East Grand Forks police launch program to track vulnerable people prone to wandering
Garrett Lamb, a 4-year-old East Grand Forks boy, is what his father Daree calls a “bolter.” He’s scared the elder Lamb on more than a few occasions when he ran off and disappeared somewhere as children with autistic disorders tend to do.
But the past two months, Daree Lamb said he and his wife Shannon have felt a greater sense of security because of a little tracking device Garrett has been wearing. “It makes me feel really safe.”
The boy is one of the first five clients of a national program recently adopted by the city called Project Lifesaver.
Lamb has seen the worst case scenario when a child wanders off. He said his oldest son Gavin, 15, was a friend of Anthony Kuznia, an 11-year-old boy who drowned in the Red River after wandering from home. Daree and Gavin Lamb were among the hundreds of volunteers and emergency responders who spent about 24 hours looking for Kuznia.
Contrast that with the average of 30 minutes it takes to find a missing person wearing a Project Lifesaver radio transmitter.
Had the program been available for Kuznia, police Sgt. Mike Anderson said, he doubts so many would’ve been needed to find the boy. Anderson is among those trained to use radio receivers that can locate people wearing transmitters.
The program has been in pilot status but now it's available for families in East Grand Forks, Grand Forks and Polk County as far as Crookston, police said Saturday. It’s aimed at vulnerable people who tend to wander off, including autistic children and seniors with dementia.
Hide and seek
On Saturday, East Grand Forks responders demonstrated how quickly a missing person could be found using Project Lifesaver.
Anderson said they call it a “rabbit chase,” a training scenario in which a person wearing a transmitter goes and hides while others equipped with radio receivers hunt down the quarry.
Linda Wald, who helps administer Project Lifesaver here, played the rabbit Saturday in the neighborhood behind City Hall. Anderson and firefighter Ryan Swang played the hunters.
Walking down different streets, they swept their receivers back and forth, listening for a pinging signal from Wald’s transmitter. The antennas are sensitive to the direction of the pings, hence the sweeping, but radio signals can bounce off buildings and mislead searchers, according to Anderson.
He said the receivers can be tuned to different transmitters, which have a range of up to three miles, so he can hear Wald’s ping but not Garrett Lamb’s. The portion of the radio spectrum used by Project Lifesaver allows for about 200 transmitters in the local area.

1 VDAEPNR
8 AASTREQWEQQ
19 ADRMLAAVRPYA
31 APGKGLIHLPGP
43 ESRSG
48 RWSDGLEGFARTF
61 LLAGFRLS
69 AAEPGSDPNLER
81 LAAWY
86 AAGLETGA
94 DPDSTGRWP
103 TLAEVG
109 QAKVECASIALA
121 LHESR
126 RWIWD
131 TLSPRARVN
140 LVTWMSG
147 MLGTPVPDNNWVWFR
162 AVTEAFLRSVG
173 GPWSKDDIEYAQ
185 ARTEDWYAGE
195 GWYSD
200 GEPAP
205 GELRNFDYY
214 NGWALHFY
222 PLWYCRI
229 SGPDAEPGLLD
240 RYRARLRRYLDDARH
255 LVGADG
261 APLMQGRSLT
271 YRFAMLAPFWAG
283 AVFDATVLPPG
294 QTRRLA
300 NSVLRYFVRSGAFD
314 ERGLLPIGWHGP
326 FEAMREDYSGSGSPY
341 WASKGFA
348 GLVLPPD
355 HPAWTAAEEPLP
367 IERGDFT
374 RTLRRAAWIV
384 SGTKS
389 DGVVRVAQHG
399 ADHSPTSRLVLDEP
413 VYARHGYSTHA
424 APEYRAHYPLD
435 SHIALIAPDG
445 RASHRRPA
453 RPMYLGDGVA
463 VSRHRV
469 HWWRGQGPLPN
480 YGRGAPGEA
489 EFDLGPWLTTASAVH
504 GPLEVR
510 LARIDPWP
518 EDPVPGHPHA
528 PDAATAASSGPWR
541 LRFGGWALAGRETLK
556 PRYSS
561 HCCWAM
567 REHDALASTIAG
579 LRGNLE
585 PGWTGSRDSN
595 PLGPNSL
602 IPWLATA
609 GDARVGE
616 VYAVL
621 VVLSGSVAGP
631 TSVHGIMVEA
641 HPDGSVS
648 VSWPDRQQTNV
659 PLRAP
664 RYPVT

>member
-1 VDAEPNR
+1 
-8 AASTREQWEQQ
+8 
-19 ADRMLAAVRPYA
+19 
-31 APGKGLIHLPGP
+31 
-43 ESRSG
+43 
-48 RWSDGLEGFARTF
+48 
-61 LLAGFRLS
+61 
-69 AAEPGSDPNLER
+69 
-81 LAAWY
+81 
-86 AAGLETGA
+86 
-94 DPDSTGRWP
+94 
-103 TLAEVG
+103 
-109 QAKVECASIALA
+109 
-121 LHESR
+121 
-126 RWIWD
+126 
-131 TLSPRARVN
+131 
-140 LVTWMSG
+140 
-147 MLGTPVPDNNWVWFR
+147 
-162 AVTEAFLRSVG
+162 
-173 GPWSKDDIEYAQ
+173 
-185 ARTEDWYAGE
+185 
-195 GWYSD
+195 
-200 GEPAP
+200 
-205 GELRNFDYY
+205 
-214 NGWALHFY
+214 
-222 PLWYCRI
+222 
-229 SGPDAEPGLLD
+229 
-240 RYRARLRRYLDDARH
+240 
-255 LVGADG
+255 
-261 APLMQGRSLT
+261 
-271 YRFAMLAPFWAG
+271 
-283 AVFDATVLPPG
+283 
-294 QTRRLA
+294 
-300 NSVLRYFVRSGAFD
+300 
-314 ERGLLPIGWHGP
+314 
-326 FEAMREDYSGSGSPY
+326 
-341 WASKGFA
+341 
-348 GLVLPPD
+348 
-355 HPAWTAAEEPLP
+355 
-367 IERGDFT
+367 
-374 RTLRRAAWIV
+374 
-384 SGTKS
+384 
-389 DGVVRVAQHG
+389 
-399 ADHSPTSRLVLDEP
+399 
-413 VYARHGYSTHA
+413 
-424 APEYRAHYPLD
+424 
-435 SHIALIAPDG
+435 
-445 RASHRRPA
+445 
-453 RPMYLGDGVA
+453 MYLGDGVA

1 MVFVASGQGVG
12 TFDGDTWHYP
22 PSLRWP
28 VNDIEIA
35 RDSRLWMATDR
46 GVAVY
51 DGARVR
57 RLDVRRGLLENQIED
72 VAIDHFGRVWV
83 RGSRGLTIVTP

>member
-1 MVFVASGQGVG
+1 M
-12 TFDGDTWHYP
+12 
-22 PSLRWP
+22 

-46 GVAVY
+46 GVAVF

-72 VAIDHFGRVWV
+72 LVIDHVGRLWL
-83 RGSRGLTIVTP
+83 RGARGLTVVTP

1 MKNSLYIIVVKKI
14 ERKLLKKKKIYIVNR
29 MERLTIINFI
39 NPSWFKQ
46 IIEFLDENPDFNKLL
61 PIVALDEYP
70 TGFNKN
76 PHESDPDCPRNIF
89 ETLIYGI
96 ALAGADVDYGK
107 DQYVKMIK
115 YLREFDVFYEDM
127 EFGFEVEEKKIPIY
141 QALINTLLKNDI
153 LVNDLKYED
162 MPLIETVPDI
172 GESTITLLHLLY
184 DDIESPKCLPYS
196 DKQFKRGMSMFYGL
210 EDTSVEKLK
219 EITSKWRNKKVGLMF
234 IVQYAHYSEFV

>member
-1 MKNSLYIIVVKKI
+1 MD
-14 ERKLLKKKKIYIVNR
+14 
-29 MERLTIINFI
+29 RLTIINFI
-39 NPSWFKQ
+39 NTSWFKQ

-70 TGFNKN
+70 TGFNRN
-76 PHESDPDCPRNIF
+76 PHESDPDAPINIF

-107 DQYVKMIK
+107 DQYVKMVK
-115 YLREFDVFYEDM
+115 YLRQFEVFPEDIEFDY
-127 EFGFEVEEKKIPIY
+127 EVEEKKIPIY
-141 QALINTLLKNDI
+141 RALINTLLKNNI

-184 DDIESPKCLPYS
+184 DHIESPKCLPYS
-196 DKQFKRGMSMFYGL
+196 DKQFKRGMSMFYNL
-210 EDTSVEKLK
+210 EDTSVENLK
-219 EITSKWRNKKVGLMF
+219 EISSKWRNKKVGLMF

On Saturday, it took Swang about 15 minutes to find Wald because he was following a signal bouncing off a building. Anderson followed a more direct signal and found the quarry in 10 minutes.
Time is of the essence in these kinds of searches, according to Anderson. With an average walking speed of about 2 mph, a person can wander half a mile in just 15 minutes. That’s the maximum time it takes for responders to arrive on scene in East Grand Forks.
Project Lifesaver arrived in the area primarily because of Kuznia’s death.
His grandmother, Janet Luettjohann, has been a major driving force in applying for grants and raising funds. Alesha Coleman, the mom of another autistic boy, told her about the program after her grandson died.
Luettjohann said Saturday she hopes no other family must go through what hers went through. “We have too many vulnerable people in our society right now.”
The program costs the city $5,000 for equipment and training but that was covered by a grant. Each client must pay about $330 to rent a transmitter for the first year and then $25 a month for subsequent years. Luettjohann and Coleman have been raising money to help those who can’t afford the cost.
Project Lifesaver isn’t a panacea though, according to Anderson. It takes some doing but a wandering person could rip off the transmitter, which would force responders to search the old-fashioned way. If a person is too far away, searchers would have to drive around finding the signal. “Everything has limitations,” he said.
More info: To find out more about Project Lifesaver, call Officer Jake Thompson or Linda Wald at (218) 773-1104.